When the space between the front wall panel 26 and the back wall panels 33 and 34 is filled with media, the media forms a thin, flat bed. The height of the side wall panels and the partition flaps can be varied to provide a bed depth of from 1/4 inch to 3 inches.
A plurality of openings 35 are formed in the front and back walls of the container formed by the panels 26, 33 and 34 so that gas can flow in through one wall, through the bed of media, and out through the other wall. In the embodiment shown, the openings 35 are hexagonal, each hexagon having a maximum diameter of 1 and 1/2 inches, and side length of 3/4 inch.
The openings 35 may be die cut in the paperboard, and sufficient material is provided between the hexagons to preserve the rigidity of the paperboard and thereby prevent pillowing. Shapes other than hexagons may be used, but die cutting is facilitated when the sides of the openings are straight lines. In the preferred embodiment, the minimum distance between the openings 35 is 1/4 inch. The openings extended over the entire area of the support panels except a border strip 36, which is preferably 3/8 to 1 inch wide. The orientation and size of the openings is such that 60-70% of the support panel is open area, in contrast to the usual 40% achieved in perforated metal or plastic module panels.
In a preferred embodiment, a pair of foam pads 52 are attached to the inner surface of the end cover panel 39 as shown in FIGS. 3 and 4. The foam pads 52 extend into the containers 14 and 15 and are compressed against the media 45, as shown in FIG. 3. Upon any settling of the media, the foam expands to pack the media into the container and to fill any gaps that could allow the gas flow to bypass the media. The foam can be any conventional foam that has a good memory after being compressed for a period of time, that generates enough compression force for the purpose, and that does not react with the media or the contaminants in the gas stream, or break down under normal filtration system operating conditions. The use of the pads 52 assists in maintaining a contact efficiency of gas molecules contacting the media at near 100% during a single pass through the filtration module.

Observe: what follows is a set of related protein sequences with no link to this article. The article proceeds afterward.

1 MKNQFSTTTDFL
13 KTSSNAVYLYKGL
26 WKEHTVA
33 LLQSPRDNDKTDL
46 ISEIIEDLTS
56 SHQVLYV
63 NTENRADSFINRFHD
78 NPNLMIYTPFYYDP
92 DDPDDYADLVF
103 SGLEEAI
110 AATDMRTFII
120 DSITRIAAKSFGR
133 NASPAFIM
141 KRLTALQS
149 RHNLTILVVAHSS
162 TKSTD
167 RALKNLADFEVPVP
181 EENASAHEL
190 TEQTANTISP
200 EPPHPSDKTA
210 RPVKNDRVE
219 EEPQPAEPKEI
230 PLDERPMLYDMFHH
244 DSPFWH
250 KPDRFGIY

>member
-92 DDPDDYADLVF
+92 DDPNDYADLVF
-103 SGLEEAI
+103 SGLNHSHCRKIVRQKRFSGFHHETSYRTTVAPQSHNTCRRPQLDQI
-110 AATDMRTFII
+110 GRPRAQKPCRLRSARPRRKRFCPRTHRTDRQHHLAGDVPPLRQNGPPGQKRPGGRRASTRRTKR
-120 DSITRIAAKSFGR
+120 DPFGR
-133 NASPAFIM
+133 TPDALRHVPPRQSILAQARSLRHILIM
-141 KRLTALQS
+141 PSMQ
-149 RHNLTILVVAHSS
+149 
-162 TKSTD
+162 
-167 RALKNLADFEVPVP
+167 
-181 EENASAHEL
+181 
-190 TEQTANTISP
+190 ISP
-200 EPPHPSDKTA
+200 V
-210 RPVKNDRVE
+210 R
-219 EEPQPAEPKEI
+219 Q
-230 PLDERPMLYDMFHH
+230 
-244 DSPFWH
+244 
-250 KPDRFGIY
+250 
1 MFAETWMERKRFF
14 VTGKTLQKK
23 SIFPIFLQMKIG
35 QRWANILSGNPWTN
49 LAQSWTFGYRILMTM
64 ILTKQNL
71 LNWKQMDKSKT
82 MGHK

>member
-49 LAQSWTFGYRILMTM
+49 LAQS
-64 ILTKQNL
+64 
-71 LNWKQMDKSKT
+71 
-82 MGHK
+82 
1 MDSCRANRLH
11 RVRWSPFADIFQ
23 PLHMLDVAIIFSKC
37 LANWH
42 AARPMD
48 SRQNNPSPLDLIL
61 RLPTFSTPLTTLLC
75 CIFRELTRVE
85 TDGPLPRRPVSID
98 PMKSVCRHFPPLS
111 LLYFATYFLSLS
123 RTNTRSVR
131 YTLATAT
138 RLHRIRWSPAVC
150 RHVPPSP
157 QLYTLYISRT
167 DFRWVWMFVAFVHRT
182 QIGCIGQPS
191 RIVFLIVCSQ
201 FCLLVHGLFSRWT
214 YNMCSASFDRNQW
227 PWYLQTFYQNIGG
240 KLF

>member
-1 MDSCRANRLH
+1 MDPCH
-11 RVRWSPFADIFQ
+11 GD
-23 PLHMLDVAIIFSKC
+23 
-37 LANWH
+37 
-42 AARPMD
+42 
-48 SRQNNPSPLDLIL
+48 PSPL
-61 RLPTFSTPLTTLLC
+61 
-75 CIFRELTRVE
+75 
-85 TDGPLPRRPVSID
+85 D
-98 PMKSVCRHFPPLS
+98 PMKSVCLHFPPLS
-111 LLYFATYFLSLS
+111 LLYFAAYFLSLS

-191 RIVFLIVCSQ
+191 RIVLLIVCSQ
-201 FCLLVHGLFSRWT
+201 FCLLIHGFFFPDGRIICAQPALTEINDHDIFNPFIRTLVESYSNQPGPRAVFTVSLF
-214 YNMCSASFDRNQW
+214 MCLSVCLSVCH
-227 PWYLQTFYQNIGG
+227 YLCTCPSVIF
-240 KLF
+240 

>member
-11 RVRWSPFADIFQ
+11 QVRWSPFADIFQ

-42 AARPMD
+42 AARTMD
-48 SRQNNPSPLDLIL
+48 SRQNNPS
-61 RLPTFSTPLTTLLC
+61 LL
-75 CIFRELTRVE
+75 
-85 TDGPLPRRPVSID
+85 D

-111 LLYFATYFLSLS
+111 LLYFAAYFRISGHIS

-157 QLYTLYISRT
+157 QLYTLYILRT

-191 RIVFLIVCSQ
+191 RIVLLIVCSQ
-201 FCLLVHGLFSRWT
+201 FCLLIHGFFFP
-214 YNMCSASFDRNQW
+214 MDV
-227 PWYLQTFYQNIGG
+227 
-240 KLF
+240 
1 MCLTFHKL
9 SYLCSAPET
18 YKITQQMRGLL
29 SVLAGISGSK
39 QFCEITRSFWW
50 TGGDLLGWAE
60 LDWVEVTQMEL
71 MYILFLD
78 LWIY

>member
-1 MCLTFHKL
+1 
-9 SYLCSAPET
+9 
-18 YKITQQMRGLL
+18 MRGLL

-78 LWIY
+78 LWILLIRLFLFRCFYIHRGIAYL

As the openings 35 can be larger than typical pellets of adsorptive media used in solid filtration beds, a gas permeable barrier such as a screen 44 is attached as a liner to the interior surfaces of the media containers 14 and 15, as shown in FIGS. 2, 3 and 4. The screen 44 may be attached to either the interior or the exterior surface of the support panels, and preferably is adhered to the paperboard surface at all points between and around the openings 35. The screen material is preferably formed of thin strands of plastic-covered fiberglass or polyethylene that are woven or welded to form a mesh. The mesh openings may be, for example, 1/16 inch, and may vary depending on the size of the media. Alternately, a particle filter pad such as that used in home furnace filters can be used to provide the gas permeable barrier associated with the support panels. The barrier must be strong enough to retain the weight of the media while being open enough to create an acceptably small pressure drop across the filtration system.